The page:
Climate, energy collide in annual UN meeting
The world’s dual attempts at addressing climate change and increasing access to energy are set to clash at an annual United Nations conference.
Driving the news: A seminal report released Oct. 8 by a UN scientific body ahead of the December confab underscored the urgency of climate change and what drastic efforts should be taken to address it.
The intrigue: The conference is being held in Katowice, Poland — a small city known for its history mining coal in a country still heavily dependent upon the resource.
- Coal emits the most carbon dioxide compared to other fossil fuels.
- It has historically been the cheapest and most prevalent electricity option in many countries.
- Coal remains the dominant power source in many of the world’s fastest-growing economies like China and India, which prioritize cheap energy access ahead of environmental concerns.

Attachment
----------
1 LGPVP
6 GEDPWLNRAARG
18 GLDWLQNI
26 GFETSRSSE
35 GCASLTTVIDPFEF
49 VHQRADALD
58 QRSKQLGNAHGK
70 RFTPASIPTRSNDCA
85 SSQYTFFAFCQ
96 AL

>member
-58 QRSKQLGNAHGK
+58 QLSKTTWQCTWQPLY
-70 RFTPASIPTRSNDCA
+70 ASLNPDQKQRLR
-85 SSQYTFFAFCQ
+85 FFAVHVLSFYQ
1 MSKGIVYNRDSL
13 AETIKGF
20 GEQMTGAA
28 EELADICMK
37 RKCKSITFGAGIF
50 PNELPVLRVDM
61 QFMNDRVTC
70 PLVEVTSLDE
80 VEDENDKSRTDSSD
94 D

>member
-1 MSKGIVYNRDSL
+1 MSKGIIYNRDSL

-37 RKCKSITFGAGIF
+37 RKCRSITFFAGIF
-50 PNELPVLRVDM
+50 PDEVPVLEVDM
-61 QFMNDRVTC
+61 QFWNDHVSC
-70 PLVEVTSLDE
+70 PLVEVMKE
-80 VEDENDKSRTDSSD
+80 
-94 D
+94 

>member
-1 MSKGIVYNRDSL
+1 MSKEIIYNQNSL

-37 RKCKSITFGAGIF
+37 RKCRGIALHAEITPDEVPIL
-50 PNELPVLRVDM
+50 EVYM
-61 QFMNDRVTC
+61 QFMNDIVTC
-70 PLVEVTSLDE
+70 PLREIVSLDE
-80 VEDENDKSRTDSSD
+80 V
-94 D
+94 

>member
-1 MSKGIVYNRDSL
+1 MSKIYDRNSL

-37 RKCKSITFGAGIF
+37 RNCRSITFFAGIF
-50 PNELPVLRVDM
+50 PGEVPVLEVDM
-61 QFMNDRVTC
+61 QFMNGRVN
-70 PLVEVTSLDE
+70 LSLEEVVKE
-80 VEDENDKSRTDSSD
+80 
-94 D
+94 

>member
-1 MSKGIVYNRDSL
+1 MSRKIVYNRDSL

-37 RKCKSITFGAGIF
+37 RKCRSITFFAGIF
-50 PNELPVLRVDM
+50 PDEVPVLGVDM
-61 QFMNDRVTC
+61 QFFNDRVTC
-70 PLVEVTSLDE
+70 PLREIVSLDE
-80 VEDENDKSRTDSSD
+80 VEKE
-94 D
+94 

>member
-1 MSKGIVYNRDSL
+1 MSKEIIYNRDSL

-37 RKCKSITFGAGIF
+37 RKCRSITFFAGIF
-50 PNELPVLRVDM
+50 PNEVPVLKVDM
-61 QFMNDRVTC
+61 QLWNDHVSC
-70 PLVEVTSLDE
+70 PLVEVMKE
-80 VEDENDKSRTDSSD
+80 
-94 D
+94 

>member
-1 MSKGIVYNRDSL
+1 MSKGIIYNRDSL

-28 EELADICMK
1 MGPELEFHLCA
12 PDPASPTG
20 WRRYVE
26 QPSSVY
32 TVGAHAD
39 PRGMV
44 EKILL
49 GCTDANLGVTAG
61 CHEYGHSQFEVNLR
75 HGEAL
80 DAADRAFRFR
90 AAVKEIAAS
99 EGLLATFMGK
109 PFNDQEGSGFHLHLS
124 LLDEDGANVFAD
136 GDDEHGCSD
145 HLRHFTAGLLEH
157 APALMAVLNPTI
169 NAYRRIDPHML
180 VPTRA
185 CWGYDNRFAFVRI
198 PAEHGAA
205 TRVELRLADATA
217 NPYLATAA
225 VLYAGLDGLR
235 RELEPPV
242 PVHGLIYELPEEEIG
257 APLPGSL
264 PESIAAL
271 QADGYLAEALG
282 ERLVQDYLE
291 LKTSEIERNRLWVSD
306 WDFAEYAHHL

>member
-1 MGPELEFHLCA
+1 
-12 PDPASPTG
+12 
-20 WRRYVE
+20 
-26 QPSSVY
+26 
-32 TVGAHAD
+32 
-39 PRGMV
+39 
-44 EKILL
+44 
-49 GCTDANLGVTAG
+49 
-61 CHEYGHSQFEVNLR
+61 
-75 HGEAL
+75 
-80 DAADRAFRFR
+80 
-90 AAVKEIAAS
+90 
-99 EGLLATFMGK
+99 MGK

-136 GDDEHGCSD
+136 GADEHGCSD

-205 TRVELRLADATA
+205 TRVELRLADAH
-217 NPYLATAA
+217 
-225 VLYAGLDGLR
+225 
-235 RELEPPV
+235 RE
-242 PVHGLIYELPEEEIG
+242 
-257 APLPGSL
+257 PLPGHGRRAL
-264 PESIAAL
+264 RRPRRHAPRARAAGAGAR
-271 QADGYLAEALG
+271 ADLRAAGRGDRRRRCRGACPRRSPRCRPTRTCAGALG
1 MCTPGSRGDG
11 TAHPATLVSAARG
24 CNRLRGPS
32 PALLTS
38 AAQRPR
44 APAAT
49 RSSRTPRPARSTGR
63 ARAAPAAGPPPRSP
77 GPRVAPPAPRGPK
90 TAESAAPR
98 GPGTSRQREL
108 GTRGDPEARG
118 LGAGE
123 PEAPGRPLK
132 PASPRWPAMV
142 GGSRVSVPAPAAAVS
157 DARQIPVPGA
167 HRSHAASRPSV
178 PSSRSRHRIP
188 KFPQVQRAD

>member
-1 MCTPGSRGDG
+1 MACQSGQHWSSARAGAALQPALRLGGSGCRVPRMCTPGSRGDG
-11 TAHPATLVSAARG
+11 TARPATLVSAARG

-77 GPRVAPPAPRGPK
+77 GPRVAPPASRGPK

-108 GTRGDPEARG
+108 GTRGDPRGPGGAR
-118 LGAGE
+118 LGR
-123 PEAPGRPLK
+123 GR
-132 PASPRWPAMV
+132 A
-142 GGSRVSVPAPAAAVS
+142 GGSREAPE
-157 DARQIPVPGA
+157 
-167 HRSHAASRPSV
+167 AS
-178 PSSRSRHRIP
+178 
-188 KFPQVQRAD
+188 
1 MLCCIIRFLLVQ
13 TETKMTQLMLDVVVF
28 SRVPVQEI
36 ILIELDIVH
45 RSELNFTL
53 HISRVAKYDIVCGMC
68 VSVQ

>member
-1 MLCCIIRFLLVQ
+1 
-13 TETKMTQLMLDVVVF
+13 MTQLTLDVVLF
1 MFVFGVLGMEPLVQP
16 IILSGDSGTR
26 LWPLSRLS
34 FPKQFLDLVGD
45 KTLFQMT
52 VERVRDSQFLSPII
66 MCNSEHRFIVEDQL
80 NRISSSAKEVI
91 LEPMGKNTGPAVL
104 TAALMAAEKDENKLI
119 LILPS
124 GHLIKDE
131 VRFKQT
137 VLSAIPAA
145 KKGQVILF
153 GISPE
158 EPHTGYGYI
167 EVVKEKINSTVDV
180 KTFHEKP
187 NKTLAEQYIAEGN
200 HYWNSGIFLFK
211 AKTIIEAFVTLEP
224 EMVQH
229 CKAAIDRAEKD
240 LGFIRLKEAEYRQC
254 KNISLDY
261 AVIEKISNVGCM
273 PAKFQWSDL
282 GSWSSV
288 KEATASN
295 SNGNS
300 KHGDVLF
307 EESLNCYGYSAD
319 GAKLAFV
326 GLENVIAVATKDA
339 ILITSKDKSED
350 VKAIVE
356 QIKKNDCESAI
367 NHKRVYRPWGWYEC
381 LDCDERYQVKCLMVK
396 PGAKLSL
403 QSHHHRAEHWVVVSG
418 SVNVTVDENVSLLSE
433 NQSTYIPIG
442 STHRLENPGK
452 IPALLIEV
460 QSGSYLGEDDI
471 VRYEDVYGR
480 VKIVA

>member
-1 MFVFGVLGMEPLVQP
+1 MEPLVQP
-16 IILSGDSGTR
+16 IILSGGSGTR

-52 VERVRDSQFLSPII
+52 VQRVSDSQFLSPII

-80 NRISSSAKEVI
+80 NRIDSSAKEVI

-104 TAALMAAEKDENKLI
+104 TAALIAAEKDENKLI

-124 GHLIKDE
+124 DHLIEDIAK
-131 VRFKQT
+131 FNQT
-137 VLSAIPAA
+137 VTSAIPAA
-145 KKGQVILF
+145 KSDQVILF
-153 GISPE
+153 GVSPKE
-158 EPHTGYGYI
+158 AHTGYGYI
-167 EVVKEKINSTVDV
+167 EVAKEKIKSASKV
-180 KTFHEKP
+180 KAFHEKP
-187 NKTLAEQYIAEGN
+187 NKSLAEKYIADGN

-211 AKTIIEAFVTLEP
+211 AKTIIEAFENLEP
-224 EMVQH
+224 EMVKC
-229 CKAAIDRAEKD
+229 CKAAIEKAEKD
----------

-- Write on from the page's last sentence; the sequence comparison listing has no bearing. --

The details: Negotiators from hundreds of countries, including the U.S., will hash out additional details on the big 2015 climate accord agreed to in Paris.
- Trump administration officials are expected to attend this year’s conference, like they did last year.
- But there's unlikely to be any movement toward reconsidering President Trump’s vow, articulated at a Rose Garden speech in June 2017, to withdraw America from the deal.
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